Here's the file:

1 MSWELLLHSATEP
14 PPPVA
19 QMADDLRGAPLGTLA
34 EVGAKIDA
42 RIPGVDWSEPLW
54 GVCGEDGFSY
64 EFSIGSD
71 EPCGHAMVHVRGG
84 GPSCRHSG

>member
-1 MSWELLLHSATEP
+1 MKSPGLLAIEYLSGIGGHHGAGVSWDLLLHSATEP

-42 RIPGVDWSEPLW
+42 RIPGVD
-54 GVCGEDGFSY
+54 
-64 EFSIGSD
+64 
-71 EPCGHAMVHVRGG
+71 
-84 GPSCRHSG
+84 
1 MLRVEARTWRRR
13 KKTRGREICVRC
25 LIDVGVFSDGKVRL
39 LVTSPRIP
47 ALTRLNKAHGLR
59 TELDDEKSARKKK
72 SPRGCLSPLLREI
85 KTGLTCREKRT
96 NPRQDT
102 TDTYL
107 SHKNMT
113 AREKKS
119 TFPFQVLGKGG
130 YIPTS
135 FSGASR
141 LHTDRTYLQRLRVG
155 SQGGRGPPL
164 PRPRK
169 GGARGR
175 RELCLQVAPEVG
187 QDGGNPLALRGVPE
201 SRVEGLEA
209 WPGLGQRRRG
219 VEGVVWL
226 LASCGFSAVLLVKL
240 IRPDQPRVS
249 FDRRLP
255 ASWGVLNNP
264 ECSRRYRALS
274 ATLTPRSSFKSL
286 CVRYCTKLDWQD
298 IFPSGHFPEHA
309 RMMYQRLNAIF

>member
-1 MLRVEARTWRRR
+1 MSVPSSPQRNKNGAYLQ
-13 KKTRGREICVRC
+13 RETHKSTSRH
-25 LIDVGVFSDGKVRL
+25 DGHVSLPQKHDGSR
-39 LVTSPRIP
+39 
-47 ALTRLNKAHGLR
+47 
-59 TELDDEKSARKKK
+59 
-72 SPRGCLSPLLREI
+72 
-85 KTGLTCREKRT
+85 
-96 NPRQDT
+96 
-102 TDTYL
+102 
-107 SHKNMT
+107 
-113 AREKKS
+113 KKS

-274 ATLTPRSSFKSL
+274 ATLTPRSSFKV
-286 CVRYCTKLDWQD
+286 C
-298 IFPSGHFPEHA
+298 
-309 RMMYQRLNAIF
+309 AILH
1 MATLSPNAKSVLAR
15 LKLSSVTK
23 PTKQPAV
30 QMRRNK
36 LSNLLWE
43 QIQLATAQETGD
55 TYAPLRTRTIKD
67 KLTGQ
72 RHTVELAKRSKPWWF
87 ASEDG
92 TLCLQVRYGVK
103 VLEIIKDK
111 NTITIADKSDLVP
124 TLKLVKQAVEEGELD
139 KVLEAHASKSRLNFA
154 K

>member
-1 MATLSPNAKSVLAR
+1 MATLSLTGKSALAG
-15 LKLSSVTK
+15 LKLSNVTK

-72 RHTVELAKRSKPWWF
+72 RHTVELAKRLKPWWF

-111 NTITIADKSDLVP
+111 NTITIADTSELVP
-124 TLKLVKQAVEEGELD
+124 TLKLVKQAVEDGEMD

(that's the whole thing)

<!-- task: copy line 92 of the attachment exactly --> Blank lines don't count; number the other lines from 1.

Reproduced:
30 QMRRNK